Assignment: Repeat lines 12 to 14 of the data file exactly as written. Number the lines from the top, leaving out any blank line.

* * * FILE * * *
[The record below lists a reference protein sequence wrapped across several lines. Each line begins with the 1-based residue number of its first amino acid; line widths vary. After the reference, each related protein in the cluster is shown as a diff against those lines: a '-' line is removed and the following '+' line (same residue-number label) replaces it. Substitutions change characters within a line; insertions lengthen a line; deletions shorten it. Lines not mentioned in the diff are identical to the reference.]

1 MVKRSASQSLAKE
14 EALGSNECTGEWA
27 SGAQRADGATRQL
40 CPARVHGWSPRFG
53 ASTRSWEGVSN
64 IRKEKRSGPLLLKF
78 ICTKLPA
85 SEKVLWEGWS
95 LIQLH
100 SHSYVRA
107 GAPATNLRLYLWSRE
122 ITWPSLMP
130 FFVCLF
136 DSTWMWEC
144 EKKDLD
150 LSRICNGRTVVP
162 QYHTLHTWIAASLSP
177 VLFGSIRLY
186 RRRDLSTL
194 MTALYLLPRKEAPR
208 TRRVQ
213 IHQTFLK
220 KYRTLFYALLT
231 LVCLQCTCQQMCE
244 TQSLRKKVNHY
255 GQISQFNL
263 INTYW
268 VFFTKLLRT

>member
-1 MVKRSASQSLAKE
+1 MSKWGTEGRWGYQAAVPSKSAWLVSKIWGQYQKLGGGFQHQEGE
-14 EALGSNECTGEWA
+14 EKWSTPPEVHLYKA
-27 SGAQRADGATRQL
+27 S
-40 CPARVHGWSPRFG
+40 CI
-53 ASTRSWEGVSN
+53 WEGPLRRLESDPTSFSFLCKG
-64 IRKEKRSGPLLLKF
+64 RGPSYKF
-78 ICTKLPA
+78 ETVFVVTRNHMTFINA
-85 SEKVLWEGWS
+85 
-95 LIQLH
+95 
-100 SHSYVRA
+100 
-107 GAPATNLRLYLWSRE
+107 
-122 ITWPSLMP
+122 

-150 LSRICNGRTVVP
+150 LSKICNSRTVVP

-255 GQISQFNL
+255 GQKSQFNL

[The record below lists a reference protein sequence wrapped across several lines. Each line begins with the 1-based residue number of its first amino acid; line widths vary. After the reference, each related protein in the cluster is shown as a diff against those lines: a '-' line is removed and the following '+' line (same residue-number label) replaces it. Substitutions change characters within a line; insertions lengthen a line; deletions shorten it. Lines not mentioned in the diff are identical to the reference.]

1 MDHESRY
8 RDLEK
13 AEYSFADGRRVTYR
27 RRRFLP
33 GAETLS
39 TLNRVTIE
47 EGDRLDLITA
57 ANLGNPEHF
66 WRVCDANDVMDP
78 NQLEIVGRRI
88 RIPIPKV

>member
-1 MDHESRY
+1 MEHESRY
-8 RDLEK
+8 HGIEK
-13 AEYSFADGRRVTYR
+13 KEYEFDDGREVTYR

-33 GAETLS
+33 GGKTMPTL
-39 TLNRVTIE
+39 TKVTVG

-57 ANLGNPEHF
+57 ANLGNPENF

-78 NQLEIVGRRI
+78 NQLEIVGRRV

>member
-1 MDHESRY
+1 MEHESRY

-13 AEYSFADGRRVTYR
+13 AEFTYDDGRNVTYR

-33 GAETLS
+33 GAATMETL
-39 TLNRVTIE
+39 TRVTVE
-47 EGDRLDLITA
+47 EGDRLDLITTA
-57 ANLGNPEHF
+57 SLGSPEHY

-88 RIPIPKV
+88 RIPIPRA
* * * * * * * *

107 GAPATNLRLYLWSRE
122 ITWPSLMP
130 FFVCLF